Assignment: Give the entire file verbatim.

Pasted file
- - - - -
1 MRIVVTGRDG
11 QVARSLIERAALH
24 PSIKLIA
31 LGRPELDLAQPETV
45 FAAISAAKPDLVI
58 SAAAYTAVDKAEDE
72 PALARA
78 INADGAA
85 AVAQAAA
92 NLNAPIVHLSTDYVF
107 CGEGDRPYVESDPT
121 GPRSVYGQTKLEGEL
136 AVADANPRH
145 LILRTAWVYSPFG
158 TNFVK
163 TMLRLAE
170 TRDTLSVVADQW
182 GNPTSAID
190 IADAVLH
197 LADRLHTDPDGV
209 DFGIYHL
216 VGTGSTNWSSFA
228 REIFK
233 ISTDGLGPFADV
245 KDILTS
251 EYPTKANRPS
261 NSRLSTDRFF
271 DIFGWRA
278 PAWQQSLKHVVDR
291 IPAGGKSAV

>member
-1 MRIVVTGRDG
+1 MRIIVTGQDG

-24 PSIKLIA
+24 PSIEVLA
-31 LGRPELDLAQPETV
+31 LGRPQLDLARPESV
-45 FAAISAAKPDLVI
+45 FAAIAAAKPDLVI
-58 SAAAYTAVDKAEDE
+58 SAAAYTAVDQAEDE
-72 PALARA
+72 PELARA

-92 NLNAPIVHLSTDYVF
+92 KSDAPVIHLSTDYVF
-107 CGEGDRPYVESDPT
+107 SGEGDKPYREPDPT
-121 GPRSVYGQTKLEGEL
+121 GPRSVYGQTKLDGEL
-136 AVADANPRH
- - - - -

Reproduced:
1 MRIVVTGRDG
11 QVARSLIERAALH
24 PSIKLIA
31 LGRPELDLAQPETV
45 FAAISAAKPDLVI
58 SAAAYTAVDKAEDE
72 PALARA
78 INADGAA
85 AVAQAAA
92 NLNAPIVHLSTDYVF
107 CGEGDRPYVESDPT
121 GPRSVYGQTKLEGEL
136 AVADANPRH
145 LILRTAWVYSPFG
158 TNFVK
163 TMLRLAE
170 TRDTLSVVADQW
182 GNPTSAID
190 IADAVLH
197 LADRLHTDPDGV
209 DFGIYHL
216 VGTGSTNWSSFA
228 REIFK
233 ISTDGLGPFADV
245 KDILTS
251 EYPTKANRPS
261 NSRLSTDRFF
271 DIFGWRA
278 PAWQQSLKHVVDR
291 IPAGGKSAV

>member
-1 MRIVVTGRDG
+1 MRIIVTGQDG

-24 PSIKLIA
+24 PSIEVLA
-31 LGRPELDLAQPETV
+31 LGRPQLDLARPESV
-45 FAAISAAKPDLVI
+45 FAAIAAAKPDLVI
-58 SAAAYTAVDKAEDE
+58 SAAAYTAVDQAEDE
-72 PALARA
+72 PELARA

-92 NLNAPIVHLSTDYVF
+92 KSDAPVIHLSTDYVF
-107 CGEGDRPYVESDPT
+107 SGEGDKPYREPDPT
-121 GPRSVYGQTKLEGEL
+121 GPRSVYGQTKLDGEL
-136 AVADANPRH